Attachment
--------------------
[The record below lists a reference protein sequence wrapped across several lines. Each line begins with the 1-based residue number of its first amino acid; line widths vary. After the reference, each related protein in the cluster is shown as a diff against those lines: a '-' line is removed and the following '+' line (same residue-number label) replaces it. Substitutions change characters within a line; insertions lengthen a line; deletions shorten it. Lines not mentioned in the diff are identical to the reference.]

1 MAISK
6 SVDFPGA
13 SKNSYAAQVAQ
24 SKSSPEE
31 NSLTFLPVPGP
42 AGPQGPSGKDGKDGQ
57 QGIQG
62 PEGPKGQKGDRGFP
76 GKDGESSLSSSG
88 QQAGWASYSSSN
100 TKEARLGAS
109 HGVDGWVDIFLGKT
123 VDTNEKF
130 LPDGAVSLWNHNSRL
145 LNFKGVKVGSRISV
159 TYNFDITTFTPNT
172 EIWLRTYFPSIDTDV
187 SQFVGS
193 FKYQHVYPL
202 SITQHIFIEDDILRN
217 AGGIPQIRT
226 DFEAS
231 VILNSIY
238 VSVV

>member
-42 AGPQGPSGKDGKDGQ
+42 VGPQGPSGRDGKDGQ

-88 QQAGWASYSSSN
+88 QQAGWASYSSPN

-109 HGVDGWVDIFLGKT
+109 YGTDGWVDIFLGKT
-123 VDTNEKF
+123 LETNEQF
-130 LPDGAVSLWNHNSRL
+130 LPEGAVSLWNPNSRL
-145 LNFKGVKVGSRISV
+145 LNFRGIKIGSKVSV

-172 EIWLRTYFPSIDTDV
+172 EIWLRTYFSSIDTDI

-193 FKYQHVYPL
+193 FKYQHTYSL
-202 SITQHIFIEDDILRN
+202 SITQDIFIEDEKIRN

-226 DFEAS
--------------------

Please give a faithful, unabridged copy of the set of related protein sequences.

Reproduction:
[The record below lists a reference protein sequence wrapped across several lines. Each line begins with the 1-based residue number of its first amino acid; line widths vary. After the reference, each related protein in the cluster is shown as a diff against those lines: a '-' line is removed and the following '+' line (same residue-number label) replaces it. Substitutions change characters within a line; insertions lengthen a line; deletions shorten it. Lines not mentioned in the diff are identical to the reference.]

1 MAISK
6 SVDFPGA
13 SKNSYAAQVAQ
24 SKSSPEE
31 NSLTFLPVPGP
42 AGPQGPSGKDGKDGQ
57 QGIQG
62 PEGPKGQKGDRGFP
76 GKDGESSLSSSG
88 QQAGWASYSSSN
100 TKEARLGAS
109 HGVDGWVDIFLGKT
123 VDTNEKF
130 LPDGAVSLWNHNSRL
145 LNFKGVKVGSRISV
159 TYNFDITTFTPNT
172 EIWLRTYFPSIDTDV
187 SQFVGS
193 FKYQHVYPL
202 SITQHIFIEDDILRN
217 AGGIPQIRT
226 DFEAS
231 VILNSIY
238 VSVV

>member
-42 AGPQGPSGKDGKDGQ
+42 VGPQGPSGRDGKDGQ

-88 QQAGWASYSSSN
+88 QQAGWASYSSPN

-109 HGVDGWVDIFLGKT
+109 YGTDGWVDIFLGKT
-123 VDTNEKF
+123 LETNEQF
-130 LPDGAVSLWNHNSRL
+130 LPEGAVSLWNPNSRL
-145 LNFKGVKVGSRISV
+145 LNFRGIKIGSKVSV

-172 EIWLRTYFPSIDTDV
+172 EIWLRTYFSSIDTDI

-193 FKYQHVYPL
+193 FKYQHTYSL
-202 SITQHIFIEDDILRN
+202 SITQDIFIEDEKIRN

-226 DFEAS